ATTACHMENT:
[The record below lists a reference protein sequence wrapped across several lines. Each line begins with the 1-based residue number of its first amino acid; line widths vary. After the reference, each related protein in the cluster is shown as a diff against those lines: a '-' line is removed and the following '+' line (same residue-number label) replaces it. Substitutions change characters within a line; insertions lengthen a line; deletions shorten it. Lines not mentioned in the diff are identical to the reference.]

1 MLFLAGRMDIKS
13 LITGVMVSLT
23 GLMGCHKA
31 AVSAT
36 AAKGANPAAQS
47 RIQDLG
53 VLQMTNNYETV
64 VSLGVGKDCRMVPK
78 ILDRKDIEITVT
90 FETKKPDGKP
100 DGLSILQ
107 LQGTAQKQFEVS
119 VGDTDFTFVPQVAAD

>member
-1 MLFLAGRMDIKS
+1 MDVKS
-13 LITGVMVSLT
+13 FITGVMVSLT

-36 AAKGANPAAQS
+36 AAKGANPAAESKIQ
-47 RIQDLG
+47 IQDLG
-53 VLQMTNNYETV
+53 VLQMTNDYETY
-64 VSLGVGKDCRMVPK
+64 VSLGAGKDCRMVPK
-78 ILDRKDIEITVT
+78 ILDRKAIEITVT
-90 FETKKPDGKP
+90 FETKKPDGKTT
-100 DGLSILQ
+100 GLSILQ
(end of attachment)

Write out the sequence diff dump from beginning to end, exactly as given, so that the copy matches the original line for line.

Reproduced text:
[The record below lists a reference protein sequence wrapped across several lines. Each line begins with the 1-based residue number of its first amino acid; line widths vary. After the reference, each related protein in the cluster is shown as a diff against those lines: a '-' line is removed and the following '+' line (same residue-number label) replaces it. Substitutions change characters within a line; insertions lengthen a line; deletions shorten it. Lines not mentioned in the diff are identical to the reference.]

1 MLFLAGRMDIKS
13 LITGVMVSLT
23 GLMGCHKA
31 AVSAT
36 AAKGANPAAQS
47 RIQDLG
53 VLQMTNNYETV
64 VSLGVGKDCRMVPK
78 ILDRKDIEITVT
90 FETKKPDGKP
100 DGLSILQ
107 LQGTAQKQFEVS
119 VGDTDFTFVPQVAAD

>member
-1 MLFLAGRMDIKS
+1 MDVKS
-13 LITGVMVSLT
+13 FITGVMVSLT

-36 AAKGANPAAQS
+36 AAKGANPAAESKIQ
-47 RIQDLG
+47 IQDLG
-53 VLQMTNNYETV
+53 VLQMTNDYETY
-64 VSLGVGKDCRMVPK
+64 VSLGAGKDCRMVPK
-78 ILDRKDIEITVT
+78 ILDRKAIEITVT
-90 FETKKPDGKP
+90 FETKKPDGKTT
-100 DGLSILQ
+100 GLSILQ